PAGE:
New research has revealed that like humans, chimps concentrate on fewer friends and behave less aggressively as they age. When humans age, they tend to favor small circles of meaningful, already established friendships rather than seek new ones. People are also more likely to lean toward positive relationships rather than ones that bring tension or conflict. These behaviors were thought to be unique to humans but it turns out chimpanzees, one of our closest living relatives, have these traits, too. The study shows what’s believed to be the first evidence of nonhuman animals actively selecting who they socialize with during aging.
The study draws on 78,000 hours of observations, made between 1995 and 2016, which looked at the social interactions of 21 male chimpanzees between the ages of 15 and 58 years old in the Kibale National Park in Uganda. It shows what’s believed to be the first evidence of nonhuman animals actively selecting who they socialize with during aging.
The researchers looked only at male chimpanzees because they show stronger social bonds and have more frequent social interactions than female chimps.
Analyzing a trove of data, the researchers saw that the chimpanzees displayed much of the same behavior aging humans exhibit. The older chimpanzees they studied, for instance, preferred spending more time with — and grooming — chimps they’d developed mutual friendships with over the years while younger chimps had more one-sided relationships where grooming wasn’t always returned. Older males were also more likely to spend more time alone but interacted with more important social partners, like their aging mutual friends. And like older humans looking for some peace and quiet, the chimpanzees also showed a shift from negative interactions to more positive ones as they reached their twilight years. The preference is known as a positivity bias.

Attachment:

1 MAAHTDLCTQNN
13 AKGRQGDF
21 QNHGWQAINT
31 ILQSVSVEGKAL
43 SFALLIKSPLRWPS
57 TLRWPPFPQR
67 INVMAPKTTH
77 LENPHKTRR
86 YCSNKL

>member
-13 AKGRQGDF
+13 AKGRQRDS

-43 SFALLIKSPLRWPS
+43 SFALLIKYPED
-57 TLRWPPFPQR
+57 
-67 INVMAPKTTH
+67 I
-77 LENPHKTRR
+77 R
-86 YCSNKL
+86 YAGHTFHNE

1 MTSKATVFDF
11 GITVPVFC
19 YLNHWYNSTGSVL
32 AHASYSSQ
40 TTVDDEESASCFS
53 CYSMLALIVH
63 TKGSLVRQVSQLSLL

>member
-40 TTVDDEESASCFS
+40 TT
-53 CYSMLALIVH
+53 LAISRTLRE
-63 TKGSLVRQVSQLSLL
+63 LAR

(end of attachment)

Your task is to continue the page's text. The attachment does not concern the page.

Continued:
Journal Reference: Alexandra G. Rosati, Lindsey Hagberg, Drew K. Enigk, Emily Otali, Melissa Emery Thompson, Martin N. Muller, Richard W. Wrangham, Zarin P. Machanda. Social selectivity in aging wild chimpanzees. Science, 2020; 370 (6515): 473. Summary.
Also: NYT piece